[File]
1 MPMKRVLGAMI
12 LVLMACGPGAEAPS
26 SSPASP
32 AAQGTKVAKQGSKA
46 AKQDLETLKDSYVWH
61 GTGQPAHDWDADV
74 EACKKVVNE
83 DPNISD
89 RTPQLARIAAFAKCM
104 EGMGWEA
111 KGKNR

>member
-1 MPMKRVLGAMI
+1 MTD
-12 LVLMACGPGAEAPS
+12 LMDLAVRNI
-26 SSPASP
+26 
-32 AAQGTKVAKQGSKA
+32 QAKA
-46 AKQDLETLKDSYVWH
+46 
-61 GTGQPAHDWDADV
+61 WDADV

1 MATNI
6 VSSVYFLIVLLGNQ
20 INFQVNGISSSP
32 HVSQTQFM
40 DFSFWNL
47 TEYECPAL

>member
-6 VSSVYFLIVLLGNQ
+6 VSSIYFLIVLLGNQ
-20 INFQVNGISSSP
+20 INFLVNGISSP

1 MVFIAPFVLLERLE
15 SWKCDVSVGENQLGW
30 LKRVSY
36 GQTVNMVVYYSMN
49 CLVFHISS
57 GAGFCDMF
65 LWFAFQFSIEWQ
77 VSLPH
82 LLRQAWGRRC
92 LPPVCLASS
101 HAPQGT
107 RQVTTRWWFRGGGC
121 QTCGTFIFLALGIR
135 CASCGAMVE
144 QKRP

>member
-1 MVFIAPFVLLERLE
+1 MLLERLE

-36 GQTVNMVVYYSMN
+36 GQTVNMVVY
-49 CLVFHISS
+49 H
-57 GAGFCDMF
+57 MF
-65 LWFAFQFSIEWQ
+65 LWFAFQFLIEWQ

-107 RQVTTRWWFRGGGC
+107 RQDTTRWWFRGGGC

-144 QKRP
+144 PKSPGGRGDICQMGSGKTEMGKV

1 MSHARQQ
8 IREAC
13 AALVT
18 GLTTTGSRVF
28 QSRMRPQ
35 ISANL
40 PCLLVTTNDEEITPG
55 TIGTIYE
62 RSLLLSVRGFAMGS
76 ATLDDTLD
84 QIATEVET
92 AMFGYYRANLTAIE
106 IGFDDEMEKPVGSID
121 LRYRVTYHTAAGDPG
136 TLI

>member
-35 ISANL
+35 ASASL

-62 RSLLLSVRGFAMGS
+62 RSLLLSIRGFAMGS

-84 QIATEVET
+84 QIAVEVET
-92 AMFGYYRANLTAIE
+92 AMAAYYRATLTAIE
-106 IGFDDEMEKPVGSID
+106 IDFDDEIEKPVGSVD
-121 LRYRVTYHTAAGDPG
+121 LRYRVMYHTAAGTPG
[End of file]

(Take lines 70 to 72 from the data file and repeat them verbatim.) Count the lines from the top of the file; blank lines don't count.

28 QSRMRPQ
35 ISANL
40 PCLLVTTNDEEITPG